Here's the schedule I follow

  • Monday- Strength (lower body)

  • Tuesday-Karate with Sensei Yashpal

  • Wednesday-Strength (Chest and Shoulders)

  • Thursday-Outdoor Running, Rope Climbing and Stretching

  • Friday-Strength (Back)

  • Saturday-Karate with Sensei Yashpal (Also, Ice Cream Day)

  • Sunday- Rest

Even when injured, I try to sit and observe the sessions; learning is beyond physical.

A good martial artist should always be ready for war (or trek). What would you choose to be?
"A Warrior in a Garden or a Gardener in a War"

Martial Artists Should Always be War-Ready
Martial Artists Should Always be War-Ready

Connecting to the Energy Sources

Mountains, valleys and free-spirited rivers resemble the universe's energy. Trekking allows spending time in untouched and free-spirited spaces. I have felt connected to the universe on many occasions- listening to the sound of flowing streams and waterfalls, sitting in awe of the mighty and holy peaks, mesmerised by endless valleys with open or closed eyes.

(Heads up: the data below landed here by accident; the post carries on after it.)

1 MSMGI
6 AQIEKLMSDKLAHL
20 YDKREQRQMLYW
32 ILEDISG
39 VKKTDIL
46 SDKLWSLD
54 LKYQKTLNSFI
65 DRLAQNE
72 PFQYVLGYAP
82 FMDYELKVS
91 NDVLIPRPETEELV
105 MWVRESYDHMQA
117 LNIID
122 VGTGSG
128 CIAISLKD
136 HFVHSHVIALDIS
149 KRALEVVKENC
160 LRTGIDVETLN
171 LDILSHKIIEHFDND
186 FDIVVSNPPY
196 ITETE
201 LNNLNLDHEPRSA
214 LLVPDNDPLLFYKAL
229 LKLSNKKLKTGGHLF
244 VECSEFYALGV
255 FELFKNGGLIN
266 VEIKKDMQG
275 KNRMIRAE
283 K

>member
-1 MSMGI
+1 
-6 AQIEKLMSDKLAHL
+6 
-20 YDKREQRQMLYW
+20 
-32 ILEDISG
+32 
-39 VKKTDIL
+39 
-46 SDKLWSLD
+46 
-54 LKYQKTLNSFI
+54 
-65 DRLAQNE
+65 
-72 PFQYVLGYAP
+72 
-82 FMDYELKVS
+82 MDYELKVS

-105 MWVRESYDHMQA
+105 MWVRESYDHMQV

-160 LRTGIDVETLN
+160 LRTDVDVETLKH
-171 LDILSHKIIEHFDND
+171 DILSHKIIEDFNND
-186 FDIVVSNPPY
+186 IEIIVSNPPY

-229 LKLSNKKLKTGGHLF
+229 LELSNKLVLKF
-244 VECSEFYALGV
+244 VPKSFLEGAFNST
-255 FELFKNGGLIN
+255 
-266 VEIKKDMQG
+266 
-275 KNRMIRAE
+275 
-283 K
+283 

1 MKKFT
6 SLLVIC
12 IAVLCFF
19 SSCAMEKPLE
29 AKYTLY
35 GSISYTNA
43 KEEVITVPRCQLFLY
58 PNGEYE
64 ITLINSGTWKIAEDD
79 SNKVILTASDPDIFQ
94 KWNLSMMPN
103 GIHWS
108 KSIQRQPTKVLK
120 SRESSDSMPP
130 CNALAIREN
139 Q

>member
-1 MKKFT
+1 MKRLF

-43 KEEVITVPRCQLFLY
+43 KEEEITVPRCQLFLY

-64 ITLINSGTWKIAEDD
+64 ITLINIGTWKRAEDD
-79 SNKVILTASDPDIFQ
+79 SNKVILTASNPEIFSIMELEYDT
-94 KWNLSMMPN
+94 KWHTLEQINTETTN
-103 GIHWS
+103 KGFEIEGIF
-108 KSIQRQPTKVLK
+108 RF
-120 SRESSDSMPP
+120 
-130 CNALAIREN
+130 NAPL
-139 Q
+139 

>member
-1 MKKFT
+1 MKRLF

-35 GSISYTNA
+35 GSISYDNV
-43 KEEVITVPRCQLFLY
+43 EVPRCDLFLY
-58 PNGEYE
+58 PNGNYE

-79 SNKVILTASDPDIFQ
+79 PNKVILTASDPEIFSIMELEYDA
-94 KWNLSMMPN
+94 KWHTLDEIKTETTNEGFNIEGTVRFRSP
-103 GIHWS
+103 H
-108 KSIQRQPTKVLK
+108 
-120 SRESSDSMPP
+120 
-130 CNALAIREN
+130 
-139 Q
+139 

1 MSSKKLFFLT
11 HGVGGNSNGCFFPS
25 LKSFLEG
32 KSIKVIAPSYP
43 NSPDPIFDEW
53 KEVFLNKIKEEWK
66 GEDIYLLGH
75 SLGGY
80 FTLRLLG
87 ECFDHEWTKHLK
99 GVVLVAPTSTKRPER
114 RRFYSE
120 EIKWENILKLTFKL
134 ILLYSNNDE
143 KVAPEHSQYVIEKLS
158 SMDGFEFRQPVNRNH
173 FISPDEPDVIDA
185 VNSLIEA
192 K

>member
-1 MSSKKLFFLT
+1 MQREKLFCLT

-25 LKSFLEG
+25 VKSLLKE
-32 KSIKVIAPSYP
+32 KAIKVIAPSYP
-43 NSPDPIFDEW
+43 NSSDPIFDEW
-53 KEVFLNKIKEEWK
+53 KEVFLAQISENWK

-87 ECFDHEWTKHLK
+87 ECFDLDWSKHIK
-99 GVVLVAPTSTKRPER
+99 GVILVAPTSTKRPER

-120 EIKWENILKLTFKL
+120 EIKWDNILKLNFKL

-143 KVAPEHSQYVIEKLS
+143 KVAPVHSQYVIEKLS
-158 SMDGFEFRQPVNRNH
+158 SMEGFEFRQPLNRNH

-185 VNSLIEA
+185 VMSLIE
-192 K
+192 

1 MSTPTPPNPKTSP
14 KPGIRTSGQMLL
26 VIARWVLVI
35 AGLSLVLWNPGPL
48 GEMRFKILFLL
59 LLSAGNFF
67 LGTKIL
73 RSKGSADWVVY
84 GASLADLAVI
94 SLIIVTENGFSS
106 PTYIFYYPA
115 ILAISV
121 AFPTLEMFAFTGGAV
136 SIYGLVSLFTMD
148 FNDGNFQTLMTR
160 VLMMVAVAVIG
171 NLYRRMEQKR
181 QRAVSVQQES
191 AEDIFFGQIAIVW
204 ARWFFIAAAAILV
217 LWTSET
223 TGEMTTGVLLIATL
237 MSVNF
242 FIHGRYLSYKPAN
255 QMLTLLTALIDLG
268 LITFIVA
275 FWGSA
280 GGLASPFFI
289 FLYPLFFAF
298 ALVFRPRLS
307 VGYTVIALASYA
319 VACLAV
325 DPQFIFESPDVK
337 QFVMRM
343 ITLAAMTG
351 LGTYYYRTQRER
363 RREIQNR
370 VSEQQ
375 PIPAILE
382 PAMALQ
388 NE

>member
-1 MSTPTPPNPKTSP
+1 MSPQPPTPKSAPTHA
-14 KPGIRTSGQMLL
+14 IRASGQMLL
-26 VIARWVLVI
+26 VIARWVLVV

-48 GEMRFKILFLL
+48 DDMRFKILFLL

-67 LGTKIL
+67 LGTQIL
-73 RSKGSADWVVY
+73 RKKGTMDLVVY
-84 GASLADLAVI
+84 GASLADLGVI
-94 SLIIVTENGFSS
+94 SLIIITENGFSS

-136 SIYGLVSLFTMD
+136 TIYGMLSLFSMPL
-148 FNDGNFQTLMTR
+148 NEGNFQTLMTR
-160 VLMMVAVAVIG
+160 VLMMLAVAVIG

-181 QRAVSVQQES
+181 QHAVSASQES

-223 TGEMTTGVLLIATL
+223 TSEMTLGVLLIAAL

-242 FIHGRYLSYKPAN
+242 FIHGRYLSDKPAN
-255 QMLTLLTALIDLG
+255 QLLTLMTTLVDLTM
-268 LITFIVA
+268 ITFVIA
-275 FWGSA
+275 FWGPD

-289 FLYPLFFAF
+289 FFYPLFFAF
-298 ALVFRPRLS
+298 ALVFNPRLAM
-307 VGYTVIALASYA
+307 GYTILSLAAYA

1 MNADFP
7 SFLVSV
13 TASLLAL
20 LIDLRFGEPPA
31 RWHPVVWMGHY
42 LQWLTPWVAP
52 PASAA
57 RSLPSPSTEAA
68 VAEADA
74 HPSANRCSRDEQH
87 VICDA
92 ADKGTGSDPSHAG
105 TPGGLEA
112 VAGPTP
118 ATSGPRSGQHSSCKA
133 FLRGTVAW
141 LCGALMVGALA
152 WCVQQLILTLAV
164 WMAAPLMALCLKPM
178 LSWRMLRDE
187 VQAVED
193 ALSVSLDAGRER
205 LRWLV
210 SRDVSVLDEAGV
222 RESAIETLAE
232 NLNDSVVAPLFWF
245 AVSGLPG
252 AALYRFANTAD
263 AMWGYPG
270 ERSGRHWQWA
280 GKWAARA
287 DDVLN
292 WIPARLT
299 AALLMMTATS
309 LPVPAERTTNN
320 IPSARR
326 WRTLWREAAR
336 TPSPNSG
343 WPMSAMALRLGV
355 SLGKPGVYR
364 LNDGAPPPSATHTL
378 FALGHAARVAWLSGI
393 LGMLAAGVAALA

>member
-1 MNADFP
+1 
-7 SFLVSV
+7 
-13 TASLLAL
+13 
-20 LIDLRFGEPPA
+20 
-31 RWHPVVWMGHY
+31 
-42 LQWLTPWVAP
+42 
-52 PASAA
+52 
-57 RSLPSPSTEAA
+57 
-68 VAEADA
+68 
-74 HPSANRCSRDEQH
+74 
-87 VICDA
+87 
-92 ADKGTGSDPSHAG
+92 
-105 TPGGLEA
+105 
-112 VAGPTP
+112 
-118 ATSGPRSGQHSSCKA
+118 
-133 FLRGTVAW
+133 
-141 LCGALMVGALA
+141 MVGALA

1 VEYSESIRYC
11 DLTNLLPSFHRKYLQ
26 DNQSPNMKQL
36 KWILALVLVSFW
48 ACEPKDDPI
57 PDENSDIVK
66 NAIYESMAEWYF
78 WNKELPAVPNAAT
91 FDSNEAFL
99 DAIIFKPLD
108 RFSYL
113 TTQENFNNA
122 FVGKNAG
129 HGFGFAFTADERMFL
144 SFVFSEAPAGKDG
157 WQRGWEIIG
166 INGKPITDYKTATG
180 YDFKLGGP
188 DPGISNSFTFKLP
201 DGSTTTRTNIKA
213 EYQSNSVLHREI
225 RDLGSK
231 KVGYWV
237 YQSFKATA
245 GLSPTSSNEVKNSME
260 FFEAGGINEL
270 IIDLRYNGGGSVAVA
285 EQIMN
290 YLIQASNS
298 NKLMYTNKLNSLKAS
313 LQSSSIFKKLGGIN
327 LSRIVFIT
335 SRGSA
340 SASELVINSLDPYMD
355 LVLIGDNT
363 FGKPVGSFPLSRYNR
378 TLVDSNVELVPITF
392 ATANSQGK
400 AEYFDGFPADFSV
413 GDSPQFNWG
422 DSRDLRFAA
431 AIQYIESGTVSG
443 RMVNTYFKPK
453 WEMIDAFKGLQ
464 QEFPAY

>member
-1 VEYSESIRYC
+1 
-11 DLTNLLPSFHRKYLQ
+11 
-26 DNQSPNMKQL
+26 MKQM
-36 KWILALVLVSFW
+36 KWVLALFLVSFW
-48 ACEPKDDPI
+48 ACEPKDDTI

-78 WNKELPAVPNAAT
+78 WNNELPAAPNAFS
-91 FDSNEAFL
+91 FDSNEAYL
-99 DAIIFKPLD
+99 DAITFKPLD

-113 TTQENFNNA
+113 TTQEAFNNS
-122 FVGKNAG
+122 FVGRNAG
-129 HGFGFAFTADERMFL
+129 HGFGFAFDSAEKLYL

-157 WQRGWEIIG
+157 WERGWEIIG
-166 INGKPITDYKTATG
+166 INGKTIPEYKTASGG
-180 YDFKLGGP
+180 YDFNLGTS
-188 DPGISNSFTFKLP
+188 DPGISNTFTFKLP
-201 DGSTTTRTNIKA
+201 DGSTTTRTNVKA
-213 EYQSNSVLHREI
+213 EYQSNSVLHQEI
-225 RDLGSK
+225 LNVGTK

It feels like getting a recharge, or a system reboot, to say, for the old generation of mine:)

Sleeping next to massive waterfalls is a Therapy
Sleeping next to massive waterfalls is a Therapy

Getting Comfortable in Discomfort

Just like tough sparring, trekking offers a chance to get into uncomfortable situations and test your character.

Unlike sparring, uncomfortable situations in trekking can be anything and for an unseen time. It could be a lack of sleep, washing your tiffin box with cold water, or just waking up for the toilet in the middle of the night in the bracing cold—the situations keep challenging us and bring out our true character.

We gradually learn to get comfortable in discomfort- just like martial arts teaches us.

1500 Feet Ice Wall to Climb Down- Joy or Panic?
1500 Feet Ice Wall to Rappel Down- Joy or Panic?

Love, Shikher

52 views2 comments


You've always been an inspiration. This a beautiful post!

Replying to

Thank you Vaishnavi, Thanks for dropping the comment and reading :)